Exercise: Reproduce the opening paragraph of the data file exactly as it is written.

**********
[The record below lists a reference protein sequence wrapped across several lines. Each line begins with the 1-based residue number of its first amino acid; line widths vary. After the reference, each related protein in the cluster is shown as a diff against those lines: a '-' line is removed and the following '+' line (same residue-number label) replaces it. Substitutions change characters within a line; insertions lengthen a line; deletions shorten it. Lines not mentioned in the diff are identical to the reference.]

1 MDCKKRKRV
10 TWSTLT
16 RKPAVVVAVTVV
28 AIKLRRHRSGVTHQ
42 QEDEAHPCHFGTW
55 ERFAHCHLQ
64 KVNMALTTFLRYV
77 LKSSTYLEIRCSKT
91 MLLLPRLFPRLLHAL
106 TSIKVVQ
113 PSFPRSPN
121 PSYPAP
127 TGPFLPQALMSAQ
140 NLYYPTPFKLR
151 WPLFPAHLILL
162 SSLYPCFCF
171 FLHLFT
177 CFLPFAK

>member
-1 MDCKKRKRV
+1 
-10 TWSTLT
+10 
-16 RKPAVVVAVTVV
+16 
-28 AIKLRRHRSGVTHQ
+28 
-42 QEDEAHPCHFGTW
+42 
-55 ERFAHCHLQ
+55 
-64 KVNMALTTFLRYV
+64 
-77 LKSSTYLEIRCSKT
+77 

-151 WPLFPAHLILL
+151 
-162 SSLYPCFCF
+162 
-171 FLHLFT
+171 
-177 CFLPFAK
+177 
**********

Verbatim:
[The record below lists a reference protein sequence wrapped across several lines. Each line begins with the 1-based residue number of its first amino acid; line widths vary. After the reference, each related protein in the cluster is shown as a diff against those lines: a '-' line is removed and the following '+' line (same residue-number label) replaces it. Substitutions change characters within a line; insertions lengthen a line; deletions shorten it. Lines not mentioned in the diff are identical to the reference.]